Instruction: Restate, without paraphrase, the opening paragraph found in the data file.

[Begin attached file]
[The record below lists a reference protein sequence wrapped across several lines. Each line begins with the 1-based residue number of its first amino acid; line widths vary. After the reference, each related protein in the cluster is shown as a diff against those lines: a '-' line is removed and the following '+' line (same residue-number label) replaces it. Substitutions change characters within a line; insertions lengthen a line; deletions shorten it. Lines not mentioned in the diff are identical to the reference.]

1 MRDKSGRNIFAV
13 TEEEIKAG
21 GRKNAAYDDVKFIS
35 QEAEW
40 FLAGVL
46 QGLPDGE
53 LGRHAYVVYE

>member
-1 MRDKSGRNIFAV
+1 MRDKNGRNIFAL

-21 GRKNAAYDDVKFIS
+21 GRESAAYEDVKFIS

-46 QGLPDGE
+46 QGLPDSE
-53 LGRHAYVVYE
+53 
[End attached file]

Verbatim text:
[The record below lists a reference protein sequence wrapped across several lines. Each line begins with the 1-based residue number of its first amino acid; line widths vary. After the reference, each related protein in the cluster is shown as a diff against those lines: a '-' line is removed and the following '+' line (same residue-number label) replaces it. Substitutions change characters within a line; insertions lengthen a line; deletions shorten it. Lines not mentioned in the diff are identical to the reference.]